For the first time, a mainland Chinese company has defaulted on its bonds. SunTech Power Holdings has been clinging on by its teeth but after failing to repay $541mm of notes due on March 15th – and following four consecutive quarters of losses through the first quarter of 2012 and since then having failed to report quarterly earnings – owed to Chinese domestic lenders, the firm is restructuring. As Bloomberg reports, Chinese solar companies are struggling after taking on debt to expand supply, leading to a glut that forced down prices and squeezed profits – and most notably were unable to renegotiate its liabilities and obtain “additional flexibility” from creditors. This is highly unusual and perhaps is the beginning of a trend for Chinese firms.

So yes: a prior default, and one by a solar company no less. However, going back down memory lane again, ultimately Suntech had the same fate as all other insolvent corporations in China do – it got a post-facto bailout:

Struggling Chinese solar panel maker Suntech Power Holdings Co Ltd is set for a $150 million local government bailout, a step towards tackling its $2.3 billion debt pile that is at odds with Beijing’s effort to wean the sector off state support. The lifeline comes from the municipal government of Wuxi, an eastern city where Suntech’s Chinese subsidiary is headquartered, and follows Shunfeng Photovoltaic International Ltd’s signing of a preliminary deal to buy its bankrupt Chinese unit.

Curious why China’s local government continues to balloon at an exponential pace, and has doubled in roughly two years to roughly CNY20 trillion (that’s the real number – the official, made up one is CNY17.9 trillion or $3 trillion)? Because just like the Fed and ECB are the ultimate toxic bad banks in the US and Eurozone, respectively, in China all the bad debt ultimately disappears under the comfortable carpet of the broad “local government debt” umbrella. However, things like these must never be discussed in polite public conversation. Which is why despite what Guan Qingyou, an economist with Minsheng Securities said in his Weibo account that the “first default might not be a bad thing even that means more defaults might happen, because it is ultimately good for the market reform”, the reality is that once the dam breaks, it may well be game over for a country that only knows one thing – how to kick the can ever further.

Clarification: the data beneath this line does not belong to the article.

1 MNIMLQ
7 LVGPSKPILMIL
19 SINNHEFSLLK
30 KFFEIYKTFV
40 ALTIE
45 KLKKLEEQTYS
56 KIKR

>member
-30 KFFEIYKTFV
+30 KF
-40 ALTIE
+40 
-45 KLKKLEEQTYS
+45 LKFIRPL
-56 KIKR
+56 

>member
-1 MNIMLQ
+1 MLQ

There are additional considerations: As the FT also notes, “given the squeeze on credit supply already seen in January this year, corporate debt defaults could further slow momentum in China’s fixed asset investments.” In other words, the just announced 7.5% GDP target revealed ahead of the National People’s Congress will be impossible to achieve, should China be unable to fund the Capex to build its burgeoning ghost cities, should rates spike.

Which is why this too default will ultimately be made to disappear.

And the next one, and the one after that, because “now” is never the right time to make the right, but difficult decision.

But how much longer can China avoid reality? Not much if one consider this just crossed headline on Bloomberg:


Recall coal is the industry that China’s near-bankrupt Trusts have most of their exposure to.

And then there are our four favorite charts confirming the dire situation in China’s credit market:







For those who need a refresh course on why the Chinese situation is rapidly going from bad to worse, read these several most recent comprehensive articles on the topic:

Bank of America warns further that a more confident government means the start of defaults

With amazing speed in consolidating power in 2013, a more confident President Xi Jinping and team are expected to push for a wide range of reforms. 2014 will be the year for China seriously cleans up mounting local government and corporate debts which have been rapidly accumulated since late 2008. We believe the chance of some bond and trust loan defaults will rise significantly in 2014, especially as the more confident government sees the need for some defaults to develop a more disciplined financial market